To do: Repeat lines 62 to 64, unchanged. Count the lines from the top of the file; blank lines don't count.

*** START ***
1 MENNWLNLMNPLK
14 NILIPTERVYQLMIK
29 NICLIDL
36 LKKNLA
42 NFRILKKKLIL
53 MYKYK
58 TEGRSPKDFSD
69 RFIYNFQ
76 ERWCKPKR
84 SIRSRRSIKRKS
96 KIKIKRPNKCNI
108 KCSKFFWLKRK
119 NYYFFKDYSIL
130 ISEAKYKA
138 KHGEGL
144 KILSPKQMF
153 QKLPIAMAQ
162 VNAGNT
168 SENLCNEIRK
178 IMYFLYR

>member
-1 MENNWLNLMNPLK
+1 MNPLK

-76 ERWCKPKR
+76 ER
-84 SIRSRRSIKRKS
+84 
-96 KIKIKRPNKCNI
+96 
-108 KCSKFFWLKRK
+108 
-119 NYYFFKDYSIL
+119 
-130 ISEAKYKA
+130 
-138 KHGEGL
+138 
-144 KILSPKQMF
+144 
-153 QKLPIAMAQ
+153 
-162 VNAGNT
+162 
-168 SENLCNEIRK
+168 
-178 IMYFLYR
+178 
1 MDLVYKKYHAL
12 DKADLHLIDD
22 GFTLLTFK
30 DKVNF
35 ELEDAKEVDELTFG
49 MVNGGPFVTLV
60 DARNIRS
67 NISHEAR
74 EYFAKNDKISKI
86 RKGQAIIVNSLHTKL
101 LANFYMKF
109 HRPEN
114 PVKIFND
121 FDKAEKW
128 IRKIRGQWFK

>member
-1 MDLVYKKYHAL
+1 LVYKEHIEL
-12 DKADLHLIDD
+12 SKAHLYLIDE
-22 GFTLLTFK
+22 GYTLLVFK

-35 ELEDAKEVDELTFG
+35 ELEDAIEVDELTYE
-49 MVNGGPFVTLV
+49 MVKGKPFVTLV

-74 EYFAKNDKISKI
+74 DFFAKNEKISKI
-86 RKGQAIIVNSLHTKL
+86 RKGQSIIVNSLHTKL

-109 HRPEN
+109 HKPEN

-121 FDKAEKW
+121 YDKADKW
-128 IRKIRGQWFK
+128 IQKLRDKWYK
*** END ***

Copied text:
128 IRKIRGQWFK

>member
-1 MDLVYKKYHAL